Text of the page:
Similar to Log4Shell, threat actors were quick to exploit Spring4Shell after its initial disclosure. On 01 Apr 2022, security researchers reported on the first known exploitation of Spring4Shell by threat actors executing the Mirai botnet malware. The US Cybersecurity and Infrastructure Agency (CISA) later warned of active exploitation of Spring4Shell in the wild, and Microsoft confirmed a “low volume of exploit attempts” across the company’s cloud services for Spring Cloud and Spring Core vulnerabilities.
Fortunately, despite the vulnerability’s initial hype and comparisons to Log4Shell, Spring4Shell presents a less formidable threat because it has steeper requirements for exploitation.
Dirty Pipe privilege escalation vulnerability in Linux
Privilege escalation vulnerabilities are security issues that allow users to obtain higher levels of permission and access to systems or applications than their administrators intended. Although these flaws may have taken a short-term backseat to the popular RCE vulnerabilities discussed in the media this quarter, they remained extremely popular among cybercriminals. Digital Shadows found more references to privilege escalation vulnerabilities by cybercriminals than any other type of vulnerability in Q1 2022 (see graph below).
One such privilege escalation vulnerability dubbed “Dirty Pipe” made considerable noise in March 2022 upon its discovery by one researcher. Tracked as CVE-2022-0847, Dirty Pipe is a flaw in the Linux kernel that allows an unprivileged process to write to any file it can read, even if it does not have write permissions on this file.
If exploited, it could grant even the least privileged users to obtain root privileges through publicly available exploits – a pretty massive flaw for such a prominent operating system as Linux. Threat actors could utilize Dirty Pipe to conduct lateral movement, execute arbitrary code, or propagate malware and viruses. At the time of writing, Dirty Pipe has been patched for Linux versions 5.16.11, 5.15.25, and 5.10.102, and Android’s version of the Linux kernel.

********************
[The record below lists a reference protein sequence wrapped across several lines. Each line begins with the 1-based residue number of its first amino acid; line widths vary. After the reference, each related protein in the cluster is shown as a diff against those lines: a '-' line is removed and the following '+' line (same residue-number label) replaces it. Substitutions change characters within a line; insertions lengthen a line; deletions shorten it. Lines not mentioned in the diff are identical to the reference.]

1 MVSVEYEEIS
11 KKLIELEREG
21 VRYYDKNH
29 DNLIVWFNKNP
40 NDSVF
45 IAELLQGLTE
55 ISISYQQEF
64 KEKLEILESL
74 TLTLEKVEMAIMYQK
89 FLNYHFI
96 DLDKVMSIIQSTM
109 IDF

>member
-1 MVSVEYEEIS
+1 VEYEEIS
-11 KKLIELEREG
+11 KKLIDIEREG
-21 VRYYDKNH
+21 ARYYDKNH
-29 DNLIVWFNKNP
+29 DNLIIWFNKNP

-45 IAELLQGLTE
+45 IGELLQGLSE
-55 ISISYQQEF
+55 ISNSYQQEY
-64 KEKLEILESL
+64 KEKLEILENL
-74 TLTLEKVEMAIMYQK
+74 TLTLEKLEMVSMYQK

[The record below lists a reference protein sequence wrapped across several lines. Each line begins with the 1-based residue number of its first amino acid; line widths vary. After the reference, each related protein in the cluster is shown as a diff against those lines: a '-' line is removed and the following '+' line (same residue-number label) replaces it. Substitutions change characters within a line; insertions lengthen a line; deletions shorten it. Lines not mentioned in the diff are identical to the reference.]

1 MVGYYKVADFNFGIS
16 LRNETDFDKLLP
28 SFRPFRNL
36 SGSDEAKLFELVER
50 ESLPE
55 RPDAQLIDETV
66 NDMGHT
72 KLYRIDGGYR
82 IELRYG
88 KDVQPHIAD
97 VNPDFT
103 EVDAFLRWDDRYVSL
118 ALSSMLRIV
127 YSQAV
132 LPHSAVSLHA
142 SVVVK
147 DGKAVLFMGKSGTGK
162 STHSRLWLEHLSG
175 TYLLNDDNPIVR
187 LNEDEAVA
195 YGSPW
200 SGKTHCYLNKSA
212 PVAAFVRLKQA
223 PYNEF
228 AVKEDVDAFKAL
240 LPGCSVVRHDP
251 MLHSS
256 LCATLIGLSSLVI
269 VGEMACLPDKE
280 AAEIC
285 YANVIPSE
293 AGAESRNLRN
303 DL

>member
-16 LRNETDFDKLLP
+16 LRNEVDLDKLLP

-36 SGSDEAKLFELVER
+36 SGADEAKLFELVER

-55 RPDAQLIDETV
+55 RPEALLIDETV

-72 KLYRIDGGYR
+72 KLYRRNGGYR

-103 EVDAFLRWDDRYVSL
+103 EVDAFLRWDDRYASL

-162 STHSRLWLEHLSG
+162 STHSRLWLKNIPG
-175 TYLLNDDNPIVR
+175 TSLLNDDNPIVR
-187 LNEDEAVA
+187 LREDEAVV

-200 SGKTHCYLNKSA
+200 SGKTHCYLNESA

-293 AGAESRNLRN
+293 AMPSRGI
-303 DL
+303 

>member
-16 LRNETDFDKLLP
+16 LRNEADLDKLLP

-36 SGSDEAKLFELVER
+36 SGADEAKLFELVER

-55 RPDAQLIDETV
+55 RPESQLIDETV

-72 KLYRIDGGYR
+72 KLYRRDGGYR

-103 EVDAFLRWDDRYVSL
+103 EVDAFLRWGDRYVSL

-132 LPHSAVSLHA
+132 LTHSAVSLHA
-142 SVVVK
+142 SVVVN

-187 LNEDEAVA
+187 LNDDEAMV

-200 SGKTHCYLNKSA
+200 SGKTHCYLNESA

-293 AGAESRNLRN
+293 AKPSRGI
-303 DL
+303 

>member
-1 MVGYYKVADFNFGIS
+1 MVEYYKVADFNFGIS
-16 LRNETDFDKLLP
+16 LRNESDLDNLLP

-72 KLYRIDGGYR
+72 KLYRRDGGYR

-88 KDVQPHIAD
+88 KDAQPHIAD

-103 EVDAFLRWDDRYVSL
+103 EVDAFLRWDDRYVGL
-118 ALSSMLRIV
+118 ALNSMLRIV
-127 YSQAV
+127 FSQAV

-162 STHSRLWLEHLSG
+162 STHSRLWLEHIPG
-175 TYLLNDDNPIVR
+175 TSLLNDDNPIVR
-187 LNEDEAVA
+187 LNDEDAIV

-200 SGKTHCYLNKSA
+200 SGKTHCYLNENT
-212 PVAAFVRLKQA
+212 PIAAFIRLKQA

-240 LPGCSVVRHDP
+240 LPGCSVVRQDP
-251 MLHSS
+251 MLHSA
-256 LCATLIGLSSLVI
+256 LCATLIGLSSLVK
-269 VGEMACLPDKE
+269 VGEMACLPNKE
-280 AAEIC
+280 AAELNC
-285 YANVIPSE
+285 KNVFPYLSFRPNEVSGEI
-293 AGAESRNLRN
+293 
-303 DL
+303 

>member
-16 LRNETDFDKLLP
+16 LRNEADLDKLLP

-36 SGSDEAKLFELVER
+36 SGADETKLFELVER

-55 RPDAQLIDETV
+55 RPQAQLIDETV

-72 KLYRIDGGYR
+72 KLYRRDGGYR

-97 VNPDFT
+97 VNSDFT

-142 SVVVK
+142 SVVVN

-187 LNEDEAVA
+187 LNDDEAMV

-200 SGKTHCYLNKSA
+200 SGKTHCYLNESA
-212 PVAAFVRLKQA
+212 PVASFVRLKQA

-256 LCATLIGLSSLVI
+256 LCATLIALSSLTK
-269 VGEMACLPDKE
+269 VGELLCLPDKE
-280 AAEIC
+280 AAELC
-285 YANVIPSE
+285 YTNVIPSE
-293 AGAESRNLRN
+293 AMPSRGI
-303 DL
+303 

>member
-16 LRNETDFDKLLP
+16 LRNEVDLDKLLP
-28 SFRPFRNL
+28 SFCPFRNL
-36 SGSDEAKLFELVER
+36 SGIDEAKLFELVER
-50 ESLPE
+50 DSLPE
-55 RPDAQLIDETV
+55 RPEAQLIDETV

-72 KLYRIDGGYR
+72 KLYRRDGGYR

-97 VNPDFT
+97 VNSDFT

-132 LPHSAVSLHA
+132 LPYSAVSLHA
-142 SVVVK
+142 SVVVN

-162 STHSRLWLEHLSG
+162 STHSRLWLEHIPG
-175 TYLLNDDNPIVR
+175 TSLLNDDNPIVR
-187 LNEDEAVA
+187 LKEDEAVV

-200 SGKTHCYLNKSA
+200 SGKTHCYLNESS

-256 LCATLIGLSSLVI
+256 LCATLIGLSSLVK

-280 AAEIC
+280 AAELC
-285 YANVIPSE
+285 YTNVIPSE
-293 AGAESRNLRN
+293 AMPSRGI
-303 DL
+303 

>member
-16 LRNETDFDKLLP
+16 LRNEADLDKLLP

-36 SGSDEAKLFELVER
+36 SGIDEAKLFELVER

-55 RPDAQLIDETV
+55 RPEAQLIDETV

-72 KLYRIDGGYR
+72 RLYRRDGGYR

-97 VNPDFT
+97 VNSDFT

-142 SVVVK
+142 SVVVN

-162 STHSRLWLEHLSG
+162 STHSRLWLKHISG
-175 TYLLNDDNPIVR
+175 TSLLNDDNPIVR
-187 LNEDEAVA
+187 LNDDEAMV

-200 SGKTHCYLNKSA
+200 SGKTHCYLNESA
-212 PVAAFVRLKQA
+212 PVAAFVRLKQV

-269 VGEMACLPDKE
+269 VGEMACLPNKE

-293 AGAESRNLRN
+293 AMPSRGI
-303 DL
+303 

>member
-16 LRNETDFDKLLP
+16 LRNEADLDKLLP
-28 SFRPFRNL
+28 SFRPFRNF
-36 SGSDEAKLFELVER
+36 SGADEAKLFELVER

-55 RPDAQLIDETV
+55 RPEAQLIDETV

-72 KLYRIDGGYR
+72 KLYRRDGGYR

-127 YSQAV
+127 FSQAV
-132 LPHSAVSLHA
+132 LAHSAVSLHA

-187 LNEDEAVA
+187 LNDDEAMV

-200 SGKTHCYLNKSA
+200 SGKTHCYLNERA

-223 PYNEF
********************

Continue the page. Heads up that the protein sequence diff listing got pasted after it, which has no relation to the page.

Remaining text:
DPRK takes aim at Google Chrome zero-day vulnerability
First disclosed on 23 Mar 2022, CVE-2022-0609, is a use-after-free (UAF) vulnerability – a vulnerability related to incorrect use of dynamic memory during program operation – in Google Chrome’s animation component. In Q1 2022, the flaw was exploited by two North Korea-based threat groups tracked as “Dream Job” and “AppleJeus” in campaigns targeting US-based organizations in the media, IT, cryptocurrency, and financial-technology (FinTech) industries.
The two threat groups, although tracked as separate entities, made use of the same exploit kit to compromise targeted users in phishing campaigns. The attackers placed links to the exploit kit within hidden iframes, which they embedded on websites they owned as well as some websites they compromised.
Taking a risk-based approach to vulnerability remediation
There will never be a ‘perfect’ method of vulnerability remediation, and if it feels like you’re constantly playing catchup, this feeling is commonplace across many companies. Whatever the resources or headcount available at your disposal, the best way to address vulnerabilities is by taking a risk-based approach; this is a process that reduces vulnerabilities across your attack surface by prioritizing remediation based on the risks they pose to your organization.